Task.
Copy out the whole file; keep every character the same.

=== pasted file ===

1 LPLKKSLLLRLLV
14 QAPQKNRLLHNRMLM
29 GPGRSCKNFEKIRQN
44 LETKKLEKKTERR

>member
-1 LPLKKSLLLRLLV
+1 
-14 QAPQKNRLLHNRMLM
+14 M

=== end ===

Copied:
1 LPLKKSLLLRLLV
14 QAPQKNRLLHNRMLM
29 GPGRSCKNFEKIRQN
44 LETKKLEKKTERR

>member
-1 LPLKKSLLLRLLV
+1 
-14 QAPQKNRLLHNRMLM
+14 M